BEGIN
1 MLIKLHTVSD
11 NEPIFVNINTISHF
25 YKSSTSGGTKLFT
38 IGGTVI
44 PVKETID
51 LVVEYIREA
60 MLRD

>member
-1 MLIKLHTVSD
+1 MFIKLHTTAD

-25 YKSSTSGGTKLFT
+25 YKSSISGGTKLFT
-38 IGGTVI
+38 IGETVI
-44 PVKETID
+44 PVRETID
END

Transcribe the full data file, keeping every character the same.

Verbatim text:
1 MLIKLHTVSD
11 NEPIFVNINTISHF
25 YKSSTSGGTKLFT
38 IGGTVI
44 PVKETID
51 LVVEYIREA
60 MLRD

>member
-1 MLIKLHTVSD
+1 MFIKLHTTAD

-25 YKSSTSGGTKLFT
+25 YKSSISGGTKLFT
-38 IGGTVI
+38 IGETVI
-44 PVKETID
+44 PVRETID